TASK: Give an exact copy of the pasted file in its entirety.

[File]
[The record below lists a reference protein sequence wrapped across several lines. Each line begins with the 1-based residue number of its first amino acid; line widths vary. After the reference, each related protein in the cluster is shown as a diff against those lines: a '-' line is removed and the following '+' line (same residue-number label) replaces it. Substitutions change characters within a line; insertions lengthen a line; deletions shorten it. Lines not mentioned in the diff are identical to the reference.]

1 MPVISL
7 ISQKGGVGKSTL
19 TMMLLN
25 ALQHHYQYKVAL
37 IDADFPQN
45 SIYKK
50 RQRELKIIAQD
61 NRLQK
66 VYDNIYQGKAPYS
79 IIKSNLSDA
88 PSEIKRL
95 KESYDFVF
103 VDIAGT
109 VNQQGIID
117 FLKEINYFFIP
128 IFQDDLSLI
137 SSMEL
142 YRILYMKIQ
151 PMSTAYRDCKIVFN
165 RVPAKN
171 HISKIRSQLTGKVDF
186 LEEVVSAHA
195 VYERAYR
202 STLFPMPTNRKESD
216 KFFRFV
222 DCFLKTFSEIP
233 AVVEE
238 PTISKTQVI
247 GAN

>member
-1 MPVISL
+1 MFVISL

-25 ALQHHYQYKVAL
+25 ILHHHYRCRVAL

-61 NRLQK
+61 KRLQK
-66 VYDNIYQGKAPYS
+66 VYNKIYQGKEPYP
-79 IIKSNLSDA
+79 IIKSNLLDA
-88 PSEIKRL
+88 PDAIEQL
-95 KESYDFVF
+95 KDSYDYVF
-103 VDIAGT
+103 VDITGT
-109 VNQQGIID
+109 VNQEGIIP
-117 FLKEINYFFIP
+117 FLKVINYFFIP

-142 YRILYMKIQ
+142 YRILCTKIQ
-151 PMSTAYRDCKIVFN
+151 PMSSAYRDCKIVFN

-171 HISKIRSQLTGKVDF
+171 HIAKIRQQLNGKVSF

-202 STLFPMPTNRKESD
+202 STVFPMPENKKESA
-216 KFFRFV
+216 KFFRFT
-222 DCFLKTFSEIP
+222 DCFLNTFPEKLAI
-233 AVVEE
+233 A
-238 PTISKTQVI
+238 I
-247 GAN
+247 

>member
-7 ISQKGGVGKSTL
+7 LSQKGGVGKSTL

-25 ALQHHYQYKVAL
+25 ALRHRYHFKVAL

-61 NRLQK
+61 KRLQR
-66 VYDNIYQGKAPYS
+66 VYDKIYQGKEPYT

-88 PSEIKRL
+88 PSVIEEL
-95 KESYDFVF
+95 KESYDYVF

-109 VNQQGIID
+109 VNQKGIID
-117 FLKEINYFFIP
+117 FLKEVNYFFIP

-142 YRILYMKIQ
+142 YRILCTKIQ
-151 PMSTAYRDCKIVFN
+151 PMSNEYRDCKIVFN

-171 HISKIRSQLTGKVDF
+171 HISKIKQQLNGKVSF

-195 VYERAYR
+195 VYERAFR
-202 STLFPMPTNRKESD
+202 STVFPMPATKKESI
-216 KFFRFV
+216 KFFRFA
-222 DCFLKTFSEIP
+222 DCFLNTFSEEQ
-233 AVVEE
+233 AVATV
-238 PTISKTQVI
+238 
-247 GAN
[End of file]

[The record below lists a reference protein sequence wrapped across several lines. Each line begins with the 1-based residue number of its first amino acid; line widths vary. After the reference, each related protein in the cluster is shown as a diff against those lines: a '-' line is removed and the following '+' line (same residue-number label) replaces it. Substitutions change characters within a line; insertions lengthen a line; deletions shorten it. Lines not mentioned in the diff are identical to the reference.]

1 MPVISL
7 ISQKGGVGKSTL
19 TMMLLN
25 ALQHHYQYKVAL
37 IDADFPQN
45 SIYKK
50 RQRELKIIAQD
61 NRLQK
66 VYDNIYQGKAPYS
79 IIKSNLSDA
88 PSEIKRL
95 KESYDFVF
103 VDIAGT
109 VNQQGIID
117 FLKEINYFFIP
128 IFQDDLSLI
137 SSMEL
142 YRILYMKIQ
151 PMSTAYRDCKIVFN
165 RVPAKN
171 HISKIRSQLTGKVDF
186 LEEVVSAHA
195 VYERAYR
202 STLFPMPTNRKESD
216 KFFRFV
222 DCFLKTFSEIP
233 AVVEE
238 PTISKTQVI
247 GAN

>member
-1 MPVISL
+1 MFVISL

-25 ALQHHYQYKVAL
+25 ILHHHYRCRVAL

-61 NRLQK
+61 KRLQK
-66 VYDNIYQGKAPYS
+66 VYNKIYQGKEPYP
-79 IIKSNLSDA
+79 IIKSNLLDA
-88 PSEIKRL
+88 PDAIEQL
-95 KESYDFVF
+95 KDSYDYVF
-103 VDIAGT
+103 VDITGT
-109 VNQQGIID
+109 VNQEGIIP
-117 FLKEINYFFIP
+117 FLKVINYFFIP

-142 YRILYMKIQ
+142 YRILCTKIQ
-151 PMSTAYRDCKIVFN
+151 PMSSAYRDCKIVFN

-171 HISKIRSQLTGKVDF
+171 HIAKIRQQLNGKVSF

-202 STLFPMPTNRKESD
+202 STVFPMPENKKESA
-216 KFFRFV
+216 KFFRFT
-222 DCFLKTFSEIP
+222 DCFLNTFPEKLAI
-233 AVVEE
+233 A
-238 PTISKTQVI
+238 I
-247 GAN
+247 

>member
-7 ISQKGGVGKSTL
+7 LSQKGGVGKSTL

-25 ALQHHYQYKVAL
+25 ALRHRYHFKVAL

-61 NRLQK
+61 KRLQR
-66 VYDNIYQGKAPYS
+66 VYDKIYQGKEPYT

-88 PSEIKRL
+88 PSVIEEL
-95 KESYDFVF
+95 KESYDYVF

-109 VNQQGIID
+109 VNQKGIID
-117 FLKEINYFFIP
+117 FLKEVNYFFIP

-142 YRILYMKIQ
+142 YRILCTKIQ
-151 PMSTAYRDCKIVFN
+151 PMSNEYRDCKIVFN

-171 HISKIRSQLTGKVDF
+171 HISKIKQQLNGKVSF

-195 VYERAYR
+195 VYERAFR
-202 STLFPMPTNRKESD
+202 STVFPMPATKKESI
-216 KFFRFV
+216 KFFRFA
-222 DCFLKTFSEIP
+222 DCFLNTFSEEQ
-233 AVVEE
+233 AVATV
-238 PTISKTQVI
+238 
-247 GAN